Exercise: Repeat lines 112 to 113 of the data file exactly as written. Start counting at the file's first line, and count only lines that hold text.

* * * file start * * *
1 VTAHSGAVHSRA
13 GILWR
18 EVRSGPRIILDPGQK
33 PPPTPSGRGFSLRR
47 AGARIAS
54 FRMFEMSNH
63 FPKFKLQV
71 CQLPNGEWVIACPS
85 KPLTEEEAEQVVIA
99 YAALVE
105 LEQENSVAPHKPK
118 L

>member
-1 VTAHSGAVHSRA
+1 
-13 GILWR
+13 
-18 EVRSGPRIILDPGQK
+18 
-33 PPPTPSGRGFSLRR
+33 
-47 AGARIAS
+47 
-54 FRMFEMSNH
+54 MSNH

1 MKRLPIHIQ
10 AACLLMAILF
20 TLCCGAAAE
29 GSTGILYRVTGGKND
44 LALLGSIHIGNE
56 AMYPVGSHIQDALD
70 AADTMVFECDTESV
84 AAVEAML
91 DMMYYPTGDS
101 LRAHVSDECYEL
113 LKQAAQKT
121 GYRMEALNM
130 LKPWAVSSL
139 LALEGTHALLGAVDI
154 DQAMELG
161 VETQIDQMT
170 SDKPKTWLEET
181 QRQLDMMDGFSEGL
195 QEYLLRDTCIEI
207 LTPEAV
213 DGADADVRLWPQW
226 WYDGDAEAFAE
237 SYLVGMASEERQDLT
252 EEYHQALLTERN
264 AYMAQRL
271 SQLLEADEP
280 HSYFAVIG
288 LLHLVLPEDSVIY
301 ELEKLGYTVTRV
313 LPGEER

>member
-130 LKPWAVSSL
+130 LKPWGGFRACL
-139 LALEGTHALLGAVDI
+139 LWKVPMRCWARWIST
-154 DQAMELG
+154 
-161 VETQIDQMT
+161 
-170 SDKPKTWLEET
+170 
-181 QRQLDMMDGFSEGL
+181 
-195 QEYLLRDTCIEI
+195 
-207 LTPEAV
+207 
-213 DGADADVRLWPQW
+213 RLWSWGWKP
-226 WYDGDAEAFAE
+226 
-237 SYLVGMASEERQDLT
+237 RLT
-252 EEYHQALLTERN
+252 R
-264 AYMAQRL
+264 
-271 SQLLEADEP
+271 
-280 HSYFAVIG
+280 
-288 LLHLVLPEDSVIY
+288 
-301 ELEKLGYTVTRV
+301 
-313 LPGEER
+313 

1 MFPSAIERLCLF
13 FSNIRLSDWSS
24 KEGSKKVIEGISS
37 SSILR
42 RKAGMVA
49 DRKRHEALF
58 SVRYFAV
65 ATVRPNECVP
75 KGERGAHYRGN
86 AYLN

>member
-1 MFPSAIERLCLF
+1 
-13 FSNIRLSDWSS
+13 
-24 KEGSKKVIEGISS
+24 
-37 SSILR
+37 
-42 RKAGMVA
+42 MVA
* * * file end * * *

-42 RKAGMVA
+42 MVA